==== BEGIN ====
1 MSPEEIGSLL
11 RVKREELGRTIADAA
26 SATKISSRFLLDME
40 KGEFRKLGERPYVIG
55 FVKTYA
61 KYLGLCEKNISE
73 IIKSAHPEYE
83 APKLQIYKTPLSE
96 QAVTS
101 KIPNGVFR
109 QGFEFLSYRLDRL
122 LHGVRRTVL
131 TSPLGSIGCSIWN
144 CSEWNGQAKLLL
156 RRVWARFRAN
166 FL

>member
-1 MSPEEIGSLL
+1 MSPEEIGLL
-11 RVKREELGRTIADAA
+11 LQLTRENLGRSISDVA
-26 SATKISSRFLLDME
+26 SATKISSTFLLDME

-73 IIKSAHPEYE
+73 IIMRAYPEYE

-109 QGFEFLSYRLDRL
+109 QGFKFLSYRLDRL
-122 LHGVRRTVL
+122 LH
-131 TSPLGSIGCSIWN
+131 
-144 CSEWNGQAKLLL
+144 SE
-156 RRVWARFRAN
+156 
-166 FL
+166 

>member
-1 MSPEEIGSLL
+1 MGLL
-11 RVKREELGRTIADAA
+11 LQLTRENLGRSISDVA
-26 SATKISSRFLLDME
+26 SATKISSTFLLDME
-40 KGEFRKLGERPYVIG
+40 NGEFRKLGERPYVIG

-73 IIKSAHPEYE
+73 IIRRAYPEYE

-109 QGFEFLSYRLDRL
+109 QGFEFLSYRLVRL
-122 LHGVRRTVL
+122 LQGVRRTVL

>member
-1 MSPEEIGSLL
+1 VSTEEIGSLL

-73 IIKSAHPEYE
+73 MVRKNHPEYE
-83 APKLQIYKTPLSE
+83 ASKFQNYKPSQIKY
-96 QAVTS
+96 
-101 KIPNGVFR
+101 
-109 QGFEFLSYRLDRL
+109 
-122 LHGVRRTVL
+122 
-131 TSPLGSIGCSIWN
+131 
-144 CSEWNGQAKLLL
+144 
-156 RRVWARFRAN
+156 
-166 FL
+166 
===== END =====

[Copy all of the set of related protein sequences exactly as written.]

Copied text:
1 MSPEEIGSLL
11 RVKREELGRTIADAA
26 SATKISSRFLLDME
40 KGEFRKLGERPYVIG
55 FVKTYA
61 KYLGLCEKNISE
73 IIKSAHPEYE
83 APKLQIYKTPLSE
96 QAVTS
101 KIPNGVFR
109 QGFEFLSYRLDRL
122 LHGVRRTVL
131 TSPLGSIGCSIWN
144 CSEWNGQAKLLL
156 RRVWARFRAN
166 FL

>member
-1 MSPEEIGSLL
+1 MSPEEIGLL
-11 RVKREELGRTIADAA
+11 LQLTRENLGRSISDVA
-26 SATKISSRFLLDME
+26 SATKISSTFLLDME

-73 IIKSAHPEYE
+73 IIMRAYPEYE

-109 QGFEFLSYRLDRL
+109 QGFKFLSYRLDRL
-122 LHGVRRTVL
+122 LH
-131 TSPLGSIGCSIWN
+131 
-144 CSEWNGQAKLLL
+144 SE
-156 RRVWARFRAN
+156 
-166 FL
+166 

>member
-1 MSPEEIGSLL
+1 MGLL
-11 RVKREELGRTIADAA
+11 LQLTRENLGRSISDVA
-26 SATKISSRFLLDME
+26 SATKISSTFLLDME
-40 KGEFRKLGERPYVIG
+40 NGEFRKLGERPYVIG

-73 IIKSAHPEYE
+73 IIRRAYPEYE

-109 QGFEFLSYRLDRL
+109 QGFEFLSYRLVRL
-122 LHGVRRTVL
+122 LQGVRRTVL

>member
-1 MSPEEIGSLL
+1 VSTEEIGSLL

-73 IIKSAHPEYE
+73 MVRKNHPEYE
-83 APKLQIYKTPLSE
+83 ASKFQNYKPSQIKY
-96 QAVTS
+96 
-101 KIPNGVFR
+101 
-109 QGFEFLSYRLDRL
+109 
-122 LHGVRRTVL
+122 
-131 TSPLGSIGCSIWN
+131 
-144 CSEWNGQAKLLL
+144 
-156 RRVWARFRAN
+156 
-166 FL
+166 